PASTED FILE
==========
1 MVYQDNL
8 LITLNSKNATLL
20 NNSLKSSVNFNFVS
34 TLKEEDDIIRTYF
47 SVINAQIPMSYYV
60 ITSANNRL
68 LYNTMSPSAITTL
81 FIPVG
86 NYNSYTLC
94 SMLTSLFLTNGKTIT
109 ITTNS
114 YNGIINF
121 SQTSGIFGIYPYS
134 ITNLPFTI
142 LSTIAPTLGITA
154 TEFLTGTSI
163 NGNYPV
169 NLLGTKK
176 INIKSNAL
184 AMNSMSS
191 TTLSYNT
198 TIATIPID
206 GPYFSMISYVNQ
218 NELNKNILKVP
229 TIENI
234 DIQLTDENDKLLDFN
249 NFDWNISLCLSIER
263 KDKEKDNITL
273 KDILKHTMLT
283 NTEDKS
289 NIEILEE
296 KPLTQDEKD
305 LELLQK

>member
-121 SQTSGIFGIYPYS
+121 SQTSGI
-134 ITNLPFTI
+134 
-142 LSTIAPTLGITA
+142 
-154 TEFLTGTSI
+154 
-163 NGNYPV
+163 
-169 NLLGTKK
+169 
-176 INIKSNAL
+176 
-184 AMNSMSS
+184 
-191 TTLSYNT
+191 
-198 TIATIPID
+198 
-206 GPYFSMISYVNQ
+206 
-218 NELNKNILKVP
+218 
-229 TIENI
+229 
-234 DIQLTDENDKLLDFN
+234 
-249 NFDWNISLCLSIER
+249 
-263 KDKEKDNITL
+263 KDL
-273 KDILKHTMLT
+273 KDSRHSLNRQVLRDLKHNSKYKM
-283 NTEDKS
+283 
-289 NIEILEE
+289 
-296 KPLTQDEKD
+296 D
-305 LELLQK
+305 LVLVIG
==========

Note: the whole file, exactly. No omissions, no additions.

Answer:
1 MVYQDNL
8 LITLNSKNATLL
20 NNSLKSSVNFNFVS
34 TLKEEDDIIRTYF
47 SVINAQIPMSYYV
60 ITSANNRL
68 LYNTMSPSAITTL
81 FIPVG
86 NYNSYTLC
94 SMLTSLFLTNGKTIT
109 ITTNS
114 YNGIINF
121 SQTSGIFGIYPYS
134 ITNLPFTI
142 LSTIAPTLGITA
154 TEFLTGTSI
163 NGNYPV
169 NLLGTKK
176 INIKSNAL
184 AMNSMSS
191 TTLSYNT
198 TIATIPID
206 GPYFSMISYVNQ
218 NELNKNILKVP
229 TIENI
234 DIQLTDENDKLLDFN
249 NFDWNISLCLSIER
263 KDKEKDNITL
273 KDILKHTMLT
283 NTEDKS
289 NIEILEE
296 KPLTQDEKD
305 LELLQK

>member
-121 SQTSGIFGIYPYS
+121 SQTSGI
-134 ITNLPFTI
+134 
-142 LSTIAPTLGITA
+142 
-154 TEFLTGTSI
+154 
-163 NGNYPV
+163 
-169 NLLGTKK
+169 
-176 INIKSNAL
+176 
-184 AMNSMSS
+184 
-191 TTLSYNT
+191 
-198 TIATIPID
+198 
-206 GPYFSMISYVNQ
+206 
-218 NELNKNILKVP
+218 
-229 TIENI
+229 
-234 DIQLTDENDKLLDFN
+234 
-249 NFDWNISLCLSIER
+249 
-263 KDKEKDNITL
+263 KDL
-273 KDILKHTMLT
+273 KDSRHSLNRQVLRDLKHNSKYKM
-283 NTEDKS
+283 
-289 NIEILEE
+289 
-296 KPLTQDEKD
+296 D
-305 LELLQK
+305 LVLVIG